Migrating from YUI 2 to YUI 3: A Case Study

By YUI TeamApril 2, 2012

When I sat down to build the YUI 3 version of Page Layout, I knew it would be a big job. Even though the YUI 2 version was on its third incarnation, the code was still a mess. The original design, dramatically simplified from the performance disaster of the second incarnation, called for only row-based layouts, but then somebody needed a column-based layout, and they needed it fast, so instead of refactoring the code cleanly, I duplicated it and rewrote only the layout engine. In addition, I knew that the only way to get people to migrate from the YUI 2 version to the YUI 3 version would be to maintain exactly the same API in the YUI 3 version, so nobody would have to rewrite their code. To make matters worse, the YUI 2 version was a global object that automatically instantiated itself when the script loaded, so application code could configure it and subscribe to events before domready. The worst implication of this was that the initial object assumed a row-based layout, and then, on domready, if a column-based layout was detected, the object silently replaced itself, copying the settings from the old object! (The row and column versions shared the same event objects, so the subscribers were not affected.)

With all this to consider, the first thing I did was to ignore it all because I wanted to get the YUI 3 version right. I was satisfied with the basic API, but the two copies and the silent switching on domready had to go. Inspired by the YUI 3 Plugin architecture, I decided that the ideal solution would be to have a single class which detected the layout type and used the corresponding layout engine. The YUI Loader would even allow me to load the layout engine on demand! It took a couple of weeks to shred the two YUI 2 classes and merge them into a single class with plugins, but the result was clean and (as long as you don't look too closely at the code in the layout engine plugins) simple.

Now came the hard part: how to make this a drop-in replacement for the YUI 2 version. The applications that use it still have lots of YUI 2 code, and this cannot reference Y, so YAHOO.APEX.PageLayout had to be defined, it had to be created when the script loaded, and it had to expose all the required functions and event signatures. To muddle things further, YUI 3 event signatures are fundamentally different from YUI 2 event signatures.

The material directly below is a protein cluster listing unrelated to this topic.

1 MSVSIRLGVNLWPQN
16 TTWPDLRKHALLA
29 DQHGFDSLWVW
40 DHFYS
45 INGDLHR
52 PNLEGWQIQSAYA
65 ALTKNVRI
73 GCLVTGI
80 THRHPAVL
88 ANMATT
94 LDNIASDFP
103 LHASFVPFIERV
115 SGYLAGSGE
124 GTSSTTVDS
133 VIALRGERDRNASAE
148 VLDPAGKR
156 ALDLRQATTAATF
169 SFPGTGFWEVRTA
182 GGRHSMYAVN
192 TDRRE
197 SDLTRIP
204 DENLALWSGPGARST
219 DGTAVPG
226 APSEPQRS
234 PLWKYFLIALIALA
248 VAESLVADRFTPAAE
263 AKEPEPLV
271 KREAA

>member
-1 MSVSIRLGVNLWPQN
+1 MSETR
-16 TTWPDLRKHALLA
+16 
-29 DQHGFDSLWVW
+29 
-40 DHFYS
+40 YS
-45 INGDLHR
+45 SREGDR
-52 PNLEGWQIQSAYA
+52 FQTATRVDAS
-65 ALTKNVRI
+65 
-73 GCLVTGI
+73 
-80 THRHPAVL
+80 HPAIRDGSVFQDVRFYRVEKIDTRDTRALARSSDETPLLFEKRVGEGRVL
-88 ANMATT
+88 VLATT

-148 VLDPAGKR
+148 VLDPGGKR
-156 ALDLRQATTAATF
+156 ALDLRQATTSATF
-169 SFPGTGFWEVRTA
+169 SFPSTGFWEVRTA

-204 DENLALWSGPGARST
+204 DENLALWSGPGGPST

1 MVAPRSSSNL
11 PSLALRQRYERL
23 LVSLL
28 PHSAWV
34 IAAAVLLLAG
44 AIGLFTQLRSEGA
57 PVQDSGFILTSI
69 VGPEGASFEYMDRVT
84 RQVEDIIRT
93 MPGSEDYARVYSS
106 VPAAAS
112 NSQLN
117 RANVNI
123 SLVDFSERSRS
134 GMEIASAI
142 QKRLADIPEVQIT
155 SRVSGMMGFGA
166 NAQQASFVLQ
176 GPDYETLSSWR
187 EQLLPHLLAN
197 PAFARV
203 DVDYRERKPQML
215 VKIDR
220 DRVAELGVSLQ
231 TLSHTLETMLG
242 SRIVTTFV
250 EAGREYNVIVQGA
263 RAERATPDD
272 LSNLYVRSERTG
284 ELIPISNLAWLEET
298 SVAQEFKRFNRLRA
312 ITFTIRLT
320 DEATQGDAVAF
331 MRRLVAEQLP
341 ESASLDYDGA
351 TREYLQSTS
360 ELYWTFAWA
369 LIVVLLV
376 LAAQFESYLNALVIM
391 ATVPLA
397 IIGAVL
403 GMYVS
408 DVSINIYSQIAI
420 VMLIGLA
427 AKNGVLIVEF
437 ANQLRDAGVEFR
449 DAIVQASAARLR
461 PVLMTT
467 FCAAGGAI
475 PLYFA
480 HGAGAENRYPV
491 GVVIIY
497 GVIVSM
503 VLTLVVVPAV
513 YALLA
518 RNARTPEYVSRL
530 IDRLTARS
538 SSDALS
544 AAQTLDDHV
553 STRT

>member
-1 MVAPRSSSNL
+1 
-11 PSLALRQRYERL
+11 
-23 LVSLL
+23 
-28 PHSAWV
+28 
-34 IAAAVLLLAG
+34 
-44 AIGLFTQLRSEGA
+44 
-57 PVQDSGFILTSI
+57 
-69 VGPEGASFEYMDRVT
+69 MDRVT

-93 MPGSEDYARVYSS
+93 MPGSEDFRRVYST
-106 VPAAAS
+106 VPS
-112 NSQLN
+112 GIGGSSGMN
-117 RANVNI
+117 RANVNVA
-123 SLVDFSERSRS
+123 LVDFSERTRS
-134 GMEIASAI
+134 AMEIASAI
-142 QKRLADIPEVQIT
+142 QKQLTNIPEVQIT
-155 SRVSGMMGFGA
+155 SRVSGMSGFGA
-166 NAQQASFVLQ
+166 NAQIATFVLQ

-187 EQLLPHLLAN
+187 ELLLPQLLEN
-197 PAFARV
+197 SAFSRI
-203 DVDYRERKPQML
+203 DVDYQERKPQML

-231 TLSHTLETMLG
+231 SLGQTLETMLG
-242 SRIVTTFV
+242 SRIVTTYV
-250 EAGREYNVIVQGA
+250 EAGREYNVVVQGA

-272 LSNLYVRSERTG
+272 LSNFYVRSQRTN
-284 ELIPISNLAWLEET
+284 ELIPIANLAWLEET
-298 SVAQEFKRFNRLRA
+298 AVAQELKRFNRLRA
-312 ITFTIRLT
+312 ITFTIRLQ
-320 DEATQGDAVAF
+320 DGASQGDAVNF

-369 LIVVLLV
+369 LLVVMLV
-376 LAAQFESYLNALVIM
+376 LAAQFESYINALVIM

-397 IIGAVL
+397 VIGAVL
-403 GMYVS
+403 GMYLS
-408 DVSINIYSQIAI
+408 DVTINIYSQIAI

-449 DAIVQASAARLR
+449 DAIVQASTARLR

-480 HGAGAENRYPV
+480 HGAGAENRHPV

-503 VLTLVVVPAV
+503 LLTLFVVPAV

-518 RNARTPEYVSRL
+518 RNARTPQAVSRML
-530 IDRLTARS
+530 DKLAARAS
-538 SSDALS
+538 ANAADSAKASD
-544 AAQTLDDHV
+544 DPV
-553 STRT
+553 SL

There was also another serious complication: YUI 3 doesn't really like global objects. Everything is normally confined to the Y sandbox created by YUI().use().

The first step was to break the sandbox by storing the instance of Y.PageLayout in YUI.SATG.prototype.layout_mgr. (By instantiating YUI.SATG, each sandbox starts with the same initial values and can then safely modify Y.SATG without affecting other sandboxes. Of course, overwriting Y.SATG.layout_mgr would be a bad idea, but there is other stuff in this object, too.)

Breaking the sandbox is not something to be done lightly, however. The most dramatic problem is that instanceof does not work on objects passed between sandboxes. This is disasterous for Y.PageLayout.elementResized(), since the argument, an instance of Y.Node, is likely to come from a sandbox other than the one where Y.PageLayout was instantiated. Thankfully, YUI 3.5.0 switched from instanceof Y.Node to testing for the _node member!

The next step was to define YAHOO.APEX.PageLayout (but only if YAHOO already existed, of course). This object turned out to be very thin, since it only had to act as a relay. It stores references to functions in Y.PageLayout, including a couple of renames, and instances of YAHOO.util.CustomEvent.

The final step was to subscribe to the events from Y.PageLayout, repackage the data, and fire the corresponding events in YAHOO.APEX.PageLayout. As an example:

page_layout.on('beforeResizeModule', function(e)
	YAHOO.APEX.PageLayout.onBeforeResizeModule.fire(e.bd, e.height, e.width);

I hope this overview of the challenges I faced will inspire you, or at least make the task seem less daunting, when you to migrate to YUI 3.

About the author: John Lindal (@jafl5272 on Twitter) is one of the lead engineers constructing the foundation on which Yahoo! APT is built. Previously, he worked on the Yahoo! Publisher Network.